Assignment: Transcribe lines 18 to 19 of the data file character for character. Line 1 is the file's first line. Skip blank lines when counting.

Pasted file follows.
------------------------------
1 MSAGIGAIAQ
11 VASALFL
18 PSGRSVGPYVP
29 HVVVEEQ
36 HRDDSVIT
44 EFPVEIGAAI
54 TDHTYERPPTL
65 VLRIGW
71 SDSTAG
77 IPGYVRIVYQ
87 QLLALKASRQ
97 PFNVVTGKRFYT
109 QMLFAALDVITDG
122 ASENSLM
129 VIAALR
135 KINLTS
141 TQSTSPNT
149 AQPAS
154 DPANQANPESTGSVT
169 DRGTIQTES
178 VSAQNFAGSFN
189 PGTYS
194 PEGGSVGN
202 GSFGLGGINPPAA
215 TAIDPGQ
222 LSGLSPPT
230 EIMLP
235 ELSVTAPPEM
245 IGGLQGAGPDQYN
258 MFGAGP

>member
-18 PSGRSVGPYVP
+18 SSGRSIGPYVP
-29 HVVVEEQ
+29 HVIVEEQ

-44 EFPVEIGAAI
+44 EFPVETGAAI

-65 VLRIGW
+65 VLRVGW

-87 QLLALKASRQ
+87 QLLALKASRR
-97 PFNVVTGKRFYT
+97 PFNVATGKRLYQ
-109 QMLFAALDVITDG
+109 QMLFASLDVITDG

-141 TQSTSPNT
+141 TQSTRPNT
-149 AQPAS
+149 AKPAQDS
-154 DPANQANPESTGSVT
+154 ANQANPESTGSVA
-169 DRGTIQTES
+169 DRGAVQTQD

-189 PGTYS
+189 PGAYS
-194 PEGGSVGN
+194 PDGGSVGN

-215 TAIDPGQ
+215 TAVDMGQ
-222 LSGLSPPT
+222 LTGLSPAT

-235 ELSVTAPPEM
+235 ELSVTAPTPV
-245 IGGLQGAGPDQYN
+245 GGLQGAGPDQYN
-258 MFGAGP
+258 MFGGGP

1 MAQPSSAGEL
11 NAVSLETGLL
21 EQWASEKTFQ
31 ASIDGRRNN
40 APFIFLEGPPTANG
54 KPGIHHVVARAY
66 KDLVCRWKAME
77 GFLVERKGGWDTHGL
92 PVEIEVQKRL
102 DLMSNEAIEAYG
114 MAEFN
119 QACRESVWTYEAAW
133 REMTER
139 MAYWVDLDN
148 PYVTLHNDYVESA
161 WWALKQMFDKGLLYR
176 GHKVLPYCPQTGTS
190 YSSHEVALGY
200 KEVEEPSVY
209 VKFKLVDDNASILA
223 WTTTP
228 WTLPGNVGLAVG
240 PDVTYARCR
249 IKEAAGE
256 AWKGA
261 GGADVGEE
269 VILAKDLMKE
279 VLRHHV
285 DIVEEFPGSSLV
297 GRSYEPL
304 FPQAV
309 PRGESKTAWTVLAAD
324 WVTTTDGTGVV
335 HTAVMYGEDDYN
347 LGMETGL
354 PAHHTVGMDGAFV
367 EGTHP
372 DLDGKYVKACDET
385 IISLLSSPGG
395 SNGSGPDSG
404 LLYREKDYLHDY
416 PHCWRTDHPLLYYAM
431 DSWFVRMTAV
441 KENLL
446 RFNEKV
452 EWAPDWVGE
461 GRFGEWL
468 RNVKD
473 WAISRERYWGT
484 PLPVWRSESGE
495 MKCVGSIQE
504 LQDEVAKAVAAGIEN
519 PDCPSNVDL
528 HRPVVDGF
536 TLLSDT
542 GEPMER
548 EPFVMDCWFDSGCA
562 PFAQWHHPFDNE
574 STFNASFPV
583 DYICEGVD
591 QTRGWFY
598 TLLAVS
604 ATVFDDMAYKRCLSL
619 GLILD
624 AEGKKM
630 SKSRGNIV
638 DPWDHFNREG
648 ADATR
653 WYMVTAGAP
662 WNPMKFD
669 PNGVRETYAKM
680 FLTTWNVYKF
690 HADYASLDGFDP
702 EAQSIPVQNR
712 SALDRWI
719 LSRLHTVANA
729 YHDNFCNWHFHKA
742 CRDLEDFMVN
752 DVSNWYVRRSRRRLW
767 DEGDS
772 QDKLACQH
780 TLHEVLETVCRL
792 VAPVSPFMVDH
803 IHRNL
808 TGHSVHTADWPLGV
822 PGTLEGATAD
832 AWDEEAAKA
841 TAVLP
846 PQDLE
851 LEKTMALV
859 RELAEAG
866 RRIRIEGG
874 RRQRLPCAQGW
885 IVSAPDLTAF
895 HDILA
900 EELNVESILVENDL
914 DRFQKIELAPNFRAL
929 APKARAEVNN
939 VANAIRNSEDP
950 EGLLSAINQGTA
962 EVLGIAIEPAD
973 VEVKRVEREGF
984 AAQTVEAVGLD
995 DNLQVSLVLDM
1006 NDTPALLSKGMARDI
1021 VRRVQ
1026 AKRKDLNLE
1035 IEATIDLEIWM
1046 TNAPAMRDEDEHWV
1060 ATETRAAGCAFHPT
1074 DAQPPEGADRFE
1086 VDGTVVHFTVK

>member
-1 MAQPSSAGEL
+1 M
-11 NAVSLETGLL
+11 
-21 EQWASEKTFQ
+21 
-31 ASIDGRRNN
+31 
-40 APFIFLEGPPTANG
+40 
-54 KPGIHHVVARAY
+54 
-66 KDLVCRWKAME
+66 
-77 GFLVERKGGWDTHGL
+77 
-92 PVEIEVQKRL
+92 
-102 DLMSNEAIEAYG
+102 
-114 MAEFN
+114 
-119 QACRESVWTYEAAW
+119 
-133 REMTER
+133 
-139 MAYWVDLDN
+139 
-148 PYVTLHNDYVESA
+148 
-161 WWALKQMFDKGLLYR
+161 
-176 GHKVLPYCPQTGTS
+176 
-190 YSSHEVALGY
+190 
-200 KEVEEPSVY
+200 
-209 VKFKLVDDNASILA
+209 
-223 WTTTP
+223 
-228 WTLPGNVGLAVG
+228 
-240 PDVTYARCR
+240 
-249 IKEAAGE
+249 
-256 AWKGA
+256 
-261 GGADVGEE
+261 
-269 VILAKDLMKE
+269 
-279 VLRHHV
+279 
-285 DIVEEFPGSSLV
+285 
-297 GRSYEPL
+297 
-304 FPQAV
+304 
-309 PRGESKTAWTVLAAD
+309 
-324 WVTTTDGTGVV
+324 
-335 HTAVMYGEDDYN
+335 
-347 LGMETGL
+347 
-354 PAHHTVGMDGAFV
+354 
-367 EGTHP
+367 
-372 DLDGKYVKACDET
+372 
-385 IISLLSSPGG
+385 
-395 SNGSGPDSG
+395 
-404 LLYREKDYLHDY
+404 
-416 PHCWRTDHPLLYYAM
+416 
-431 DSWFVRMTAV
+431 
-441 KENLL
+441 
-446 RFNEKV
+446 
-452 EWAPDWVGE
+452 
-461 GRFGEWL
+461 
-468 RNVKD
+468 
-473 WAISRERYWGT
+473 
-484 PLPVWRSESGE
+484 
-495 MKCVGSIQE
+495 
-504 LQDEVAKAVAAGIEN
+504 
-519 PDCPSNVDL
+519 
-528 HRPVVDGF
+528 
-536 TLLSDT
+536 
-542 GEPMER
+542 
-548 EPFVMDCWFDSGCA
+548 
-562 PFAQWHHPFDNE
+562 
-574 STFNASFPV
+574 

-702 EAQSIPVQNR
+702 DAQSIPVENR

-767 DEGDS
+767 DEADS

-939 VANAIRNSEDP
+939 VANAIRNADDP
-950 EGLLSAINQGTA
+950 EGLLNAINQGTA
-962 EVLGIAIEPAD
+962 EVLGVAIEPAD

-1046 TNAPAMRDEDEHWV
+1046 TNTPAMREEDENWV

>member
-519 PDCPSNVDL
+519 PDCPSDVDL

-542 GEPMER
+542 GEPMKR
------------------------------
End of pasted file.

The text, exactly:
149 AQPAS
154 DPANQANPESTGSVT